Judd Hirsch dropped by CBS Sports Radio on Friday to discuss his new show, “Superior Donuts” which premiers Thursday, Feb. 2, at 8:30 p.m. ET on CBS. The show chronicles the lives of local doughnut shop workers in a changing neighborhood.

And yes, there are freshly baked doughnuts on set. Everywhere.

“If you came, you would be terribly tempted,” Hirsch said in studio on Gio and Jones. “We play in front of an audience, and the only thing they can smell is the entire baking factory that we’ve got there.”

Hirsch is one of the most accomplished actors in Hollywood. He is best known, perhaps, for his role as Alex Reiger on “Taxi.” He’s also 81.

Gio and Jones asked him what his secret is for staying and looking young, even in his 80s.

“I always say the same thing,” he said. “I drink white wine and eat green grapes. That’s it.”

That’s it? Brian Jones asked.

“Not every minute of the day,” Hirsch said, laughing. “Every once in a while, I have an actual meal.”

But why a show about doughnuts? Why now?

“Because I knew that it was going to be extremely funny,” Hirsch said. “I wasn’t born to do this, but I got into this at an early stage. I’ve done like four of them or five of them. There’s a certain wonderful feeling you get when you do it. I was doing everything since the last one. I said to my agent, ‘Look, I did the dramas, I did the plays, I’ve done episodic, I’ve been on every comedy program. There’s got to be something I would fit into, a whole series.’”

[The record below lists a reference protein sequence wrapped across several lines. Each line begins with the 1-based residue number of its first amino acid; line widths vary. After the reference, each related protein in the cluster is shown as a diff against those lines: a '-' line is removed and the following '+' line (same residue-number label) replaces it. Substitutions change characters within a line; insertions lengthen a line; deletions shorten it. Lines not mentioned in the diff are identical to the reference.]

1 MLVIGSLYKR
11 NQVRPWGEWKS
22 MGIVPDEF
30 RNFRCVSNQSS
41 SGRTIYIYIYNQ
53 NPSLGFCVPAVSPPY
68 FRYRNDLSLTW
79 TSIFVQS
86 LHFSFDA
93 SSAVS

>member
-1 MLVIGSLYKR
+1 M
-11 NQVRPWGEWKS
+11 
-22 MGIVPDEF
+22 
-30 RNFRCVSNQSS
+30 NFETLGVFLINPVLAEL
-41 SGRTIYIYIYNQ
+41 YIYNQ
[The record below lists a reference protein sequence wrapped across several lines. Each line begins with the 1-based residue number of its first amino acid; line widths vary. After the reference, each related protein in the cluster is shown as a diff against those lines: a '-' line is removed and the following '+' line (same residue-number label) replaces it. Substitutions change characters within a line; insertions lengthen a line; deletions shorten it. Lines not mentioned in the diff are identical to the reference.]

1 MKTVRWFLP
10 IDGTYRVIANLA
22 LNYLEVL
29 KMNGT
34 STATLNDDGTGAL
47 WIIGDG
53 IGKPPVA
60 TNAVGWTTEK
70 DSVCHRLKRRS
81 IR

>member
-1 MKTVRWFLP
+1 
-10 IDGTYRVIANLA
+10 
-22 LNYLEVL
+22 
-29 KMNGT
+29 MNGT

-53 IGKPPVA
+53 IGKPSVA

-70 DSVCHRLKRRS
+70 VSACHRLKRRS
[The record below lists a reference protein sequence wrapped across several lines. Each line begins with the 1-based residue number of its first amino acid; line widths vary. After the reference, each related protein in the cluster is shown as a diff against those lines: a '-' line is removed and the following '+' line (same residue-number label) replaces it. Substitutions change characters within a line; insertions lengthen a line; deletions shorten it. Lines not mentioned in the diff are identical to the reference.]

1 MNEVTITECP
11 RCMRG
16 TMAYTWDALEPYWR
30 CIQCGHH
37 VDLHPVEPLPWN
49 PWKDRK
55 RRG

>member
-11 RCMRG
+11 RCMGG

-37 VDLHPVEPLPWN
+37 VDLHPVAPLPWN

As it turns out, there was.

“It was almost instantaneous,” Hirsch said. “They called me and sent a dozen doughnuts. So they bribed me. When they told me I was going to be playing with four stand-up comedians, all who are extremely funny – I’m telling you, you got to be there. I met them all. Jermaine Fowler is one of the funniest guys you’ll ever meet. I looked at him and said, ‘What are you, 22?’ He said, ‘Twenty-eight.’ I said, ‘Oh, excuse me.’ I think they got me there sort of like as the controller, but I’m the guy who owns the doughnut shop.”

The series is based on the play, “Superior Doughnuts,” which was on Broadway. Hirsch plays Arthur Przybyszewski, while Fowler plays Franco Wicks, his assistant. 

“It’s about a despondent doughnut shop owner, Arthur, who is trying to make it in his Chicago neighborhood, which he’s been in for like 40 years,” Hirsch explained. “In walks this kid, more or less, and he hires him because the kid says, ‘I can make this place go.’ And he does. And all hell breaks loose because the kid, he’s going to try in so many ways to screw it up. For some strange reason, he sees something in this kid and actually gives him money and says, ‘Go ahead and try,’ and for all intents and purposes, he screws it up. Chicago will make you screw it up. The neighborhood will make you screw it up. People will come in, we have a cop – everybody seems to find some sort of solace in this place. It’s like the ‘Cheers’ of doughnuts.”

Hirsch also discussed his career and answered questions about Andy Kaufman, his former Taxi co-star who died of cancer in 1984. He was 35. 

“He’s as normal as me,” Hirsch said. “I would describe him as rather plain. He did not have energetic silliness. He wasn’t jumping around. This guy was the calmest person I’ve ever met who did what he did. The only way I got to know him was being on the show. I thought, ‘This guy, he’s not a comedian, he’s not quite an actor, but he is kind of like a magician to get you to believe something that he does is the only thing he seems to have lived for.’ He wanted to fool you as much as possible and then say, ‘God, you believed me.’”


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